"IBM's solid System z revenue growth comes as a result of a significant amount of turnover in the installed base as customers look to take advantage of the performance and reduced cost structures available in both the System z EC (enterprise class) and the System z BC (business class) machines, which were introduced in late 2005 and mid-2006 respectively," said Steve Josselyn, research director, IDC's enterprise computing group. "This is an indication that many customers still view investment in System z as an integral component of their IT infrastructure."

Blade server market strong

The server blade market showed continued growth in the quarter, with factory revenue gaining 18.2% year over year and shipments increasing by 16.9% compared to Q4 2005. Overall, bladed servers, including x86, EPIC and RISC blades, accounted for $788 million in Q4, representing 5.2% of quarterly server market revenue.

HP, with its "blade everything" agenda, moved into the No. 1 spot in the server blade market in Q4 2006 with 41.9% revenue share and IBM finished with 37.0% revenue share. For the full year 2006, worldwide blade server revenue grew 29.8% year over year, and IBM continued to hold the No. 1 position with 40.0%, followed by HP with 37.4% revenue share, IDC reported.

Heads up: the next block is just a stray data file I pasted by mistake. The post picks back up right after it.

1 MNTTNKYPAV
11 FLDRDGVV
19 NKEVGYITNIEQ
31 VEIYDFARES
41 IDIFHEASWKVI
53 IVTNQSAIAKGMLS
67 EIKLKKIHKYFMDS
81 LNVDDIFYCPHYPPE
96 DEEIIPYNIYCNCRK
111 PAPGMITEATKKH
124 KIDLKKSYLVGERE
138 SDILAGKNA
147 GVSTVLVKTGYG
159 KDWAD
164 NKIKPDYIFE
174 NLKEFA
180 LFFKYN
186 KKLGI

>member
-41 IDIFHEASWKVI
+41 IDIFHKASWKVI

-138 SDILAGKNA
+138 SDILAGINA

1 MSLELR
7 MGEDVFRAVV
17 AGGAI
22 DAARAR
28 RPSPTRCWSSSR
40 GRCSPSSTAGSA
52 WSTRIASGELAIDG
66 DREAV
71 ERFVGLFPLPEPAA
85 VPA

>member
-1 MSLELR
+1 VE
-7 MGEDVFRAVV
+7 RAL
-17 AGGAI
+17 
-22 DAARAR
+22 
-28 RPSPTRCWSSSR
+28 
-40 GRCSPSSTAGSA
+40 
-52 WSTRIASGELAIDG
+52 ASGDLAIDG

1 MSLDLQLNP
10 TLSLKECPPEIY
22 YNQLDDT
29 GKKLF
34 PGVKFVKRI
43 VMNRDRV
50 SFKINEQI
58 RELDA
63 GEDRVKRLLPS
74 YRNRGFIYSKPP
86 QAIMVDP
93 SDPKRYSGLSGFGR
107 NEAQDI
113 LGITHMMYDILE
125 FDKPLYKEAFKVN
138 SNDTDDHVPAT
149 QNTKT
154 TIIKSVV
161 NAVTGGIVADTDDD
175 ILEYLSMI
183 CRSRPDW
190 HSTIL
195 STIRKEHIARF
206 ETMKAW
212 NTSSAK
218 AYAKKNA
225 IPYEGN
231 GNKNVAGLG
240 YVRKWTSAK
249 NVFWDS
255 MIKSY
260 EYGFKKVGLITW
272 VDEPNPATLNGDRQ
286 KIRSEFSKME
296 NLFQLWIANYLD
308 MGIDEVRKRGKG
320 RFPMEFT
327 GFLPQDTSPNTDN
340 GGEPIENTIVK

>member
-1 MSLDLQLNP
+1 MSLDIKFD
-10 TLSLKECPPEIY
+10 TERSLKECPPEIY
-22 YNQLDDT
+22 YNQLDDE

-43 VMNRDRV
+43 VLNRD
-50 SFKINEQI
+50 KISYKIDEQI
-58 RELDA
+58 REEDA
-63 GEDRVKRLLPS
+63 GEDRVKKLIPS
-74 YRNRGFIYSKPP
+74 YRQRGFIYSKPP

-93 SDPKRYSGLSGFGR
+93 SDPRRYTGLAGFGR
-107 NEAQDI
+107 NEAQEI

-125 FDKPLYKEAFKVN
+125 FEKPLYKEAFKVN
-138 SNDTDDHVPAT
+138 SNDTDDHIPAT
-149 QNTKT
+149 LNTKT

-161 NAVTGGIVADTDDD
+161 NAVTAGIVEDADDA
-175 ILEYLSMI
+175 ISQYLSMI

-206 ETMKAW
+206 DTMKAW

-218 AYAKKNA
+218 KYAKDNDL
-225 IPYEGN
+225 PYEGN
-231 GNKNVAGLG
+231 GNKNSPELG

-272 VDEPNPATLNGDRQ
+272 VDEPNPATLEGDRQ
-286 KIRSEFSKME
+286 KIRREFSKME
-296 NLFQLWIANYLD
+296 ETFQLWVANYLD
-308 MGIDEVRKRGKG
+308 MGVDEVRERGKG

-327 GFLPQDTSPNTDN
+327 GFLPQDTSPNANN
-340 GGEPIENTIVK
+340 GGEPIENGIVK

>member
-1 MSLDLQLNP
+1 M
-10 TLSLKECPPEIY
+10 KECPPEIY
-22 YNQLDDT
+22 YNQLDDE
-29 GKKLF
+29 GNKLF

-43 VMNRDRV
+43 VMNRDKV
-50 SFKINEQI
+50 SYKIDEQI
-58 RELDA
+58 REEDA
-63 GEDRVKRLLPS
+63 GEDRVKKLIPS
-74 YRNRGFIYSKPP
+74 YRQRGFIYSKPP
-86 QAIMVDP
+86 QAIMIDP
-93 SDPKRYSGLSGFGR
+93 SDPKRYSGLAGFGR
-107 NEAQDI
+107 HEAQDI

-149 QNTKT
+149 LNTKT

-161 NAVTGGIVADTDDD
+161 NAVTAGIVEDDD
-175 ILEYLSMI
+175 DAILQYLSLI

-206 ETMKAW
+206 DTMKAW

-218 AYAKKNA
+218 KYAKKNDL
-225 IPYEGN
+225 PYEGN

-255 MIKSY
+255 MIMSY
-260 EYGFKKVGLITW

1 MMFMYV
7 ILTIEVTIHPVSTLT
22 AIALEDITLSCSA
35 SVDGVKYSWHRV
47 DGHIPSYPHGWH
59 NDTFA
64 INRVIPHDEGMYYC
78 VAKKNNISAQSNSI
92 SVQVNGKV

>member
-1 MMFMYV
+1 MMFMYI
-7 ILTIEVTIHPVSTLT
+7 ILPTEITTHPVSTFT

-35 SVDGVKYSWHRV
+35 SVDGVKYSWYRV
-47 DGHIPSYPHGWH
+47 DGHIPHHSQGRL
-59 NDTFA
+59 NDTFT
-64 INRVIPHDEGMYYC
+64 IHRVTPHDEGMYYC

"HP claimed the No. 1 spot in the blade market over IBM by listening to their customers," Scaramella said. "When designing the third generation of BladeSystem, HP focused on specific customers concerns and developed the corresponding product features around energy efficiency, management and networking."

Boom days are back?

Factory revenue in the worldwide server market grew 5.2% year over year to $15.2 billion in the Q4 2006, marking the third consecutive quarter of positive growth. For the full year 2006, worldwide server revenue grew 2.0% to $52.3 billion, while worldwide unit shipments grew 5.9% to 7.5 million units -- representing the highest annual server revenue since the market peaked in 2000.

Although volume systems grew 2.1% year over year, the segment is no longer the catalyst for growth for the server market overall. In fact, Q4 2006 was the first quarter in the 10-year history of IDC's quarterly server tracker that both midrange enterprise and high-end enterprise system revenue grew faster than volume system revenue.

After four consecutive quarterly decreases, revenue for midrange enterprise servers increased 5.4% year over year and the high-end enterprise server market showed an 11.5% increase year over year, the second consecutive quarter of increasing revenue for high-end enterprise servers, IDC reported.

Let us know what you think about the story; e-mail: Bridget Botelho, News Writer